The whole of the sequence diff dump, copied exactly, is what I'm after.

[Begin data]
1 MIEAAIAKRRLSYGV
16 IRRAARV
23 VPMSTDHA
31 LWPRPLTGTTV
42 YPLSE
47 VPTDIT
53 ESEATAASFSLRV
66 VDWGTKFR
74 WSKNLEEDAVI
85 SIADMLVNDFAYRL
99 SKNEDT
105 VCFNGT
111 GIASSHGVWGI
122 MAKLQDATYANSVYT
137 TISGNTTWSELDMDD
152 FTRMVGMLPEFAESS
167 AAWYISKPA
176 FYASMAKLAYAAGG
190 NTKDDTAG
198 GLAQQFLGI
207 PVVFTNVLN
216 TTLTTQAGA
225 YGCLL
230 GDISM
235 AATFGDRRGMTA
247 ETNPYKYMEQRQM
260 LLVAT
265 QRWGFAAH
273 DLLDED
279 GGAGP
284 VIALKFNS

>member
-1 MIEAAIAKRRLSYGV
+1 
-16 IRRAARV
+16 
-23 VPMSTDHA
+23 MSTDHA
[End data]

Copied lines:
1 MIEAAIAKRRLSYGV
16 IRRAARV
23 VPMSTDHA
31 LWPRPLTGTTV
42 YPLSE
47 VPTDIT
53 ESEATAASFSLRV
66 VDWGTKFR
74 WSKNLEEDAVI
85 SIADMLVNDFAYRL
99 SKNEDT
105 VCFNGT
111 GIASSHGVWGI
122 MAKLQDATYANSVYT
137 TISGNTTWSELDMDD
152 FTRMVGMLPEFAESS
167 AAWYISKPA
176 FYASMAKLAYAAGG
190 NTKDDTAG
198 GLAQQFLGI
207 PVVFTNVLN
216 TTLTTQAGA
225 YGCLL
230 GDISM
235 AATFGDRRGMTA
247 ETNPYKYMEQRQM
260 LLVAT
265 QRWGFAAH
273 DLLDED
279 GGAGP
284 VIALKFNS

>member
-1 MIEAAIAKRRLSYGV
+1 
-16 IRRAARV
+16 
-23 VPMSTDHA
+23 MSTDHA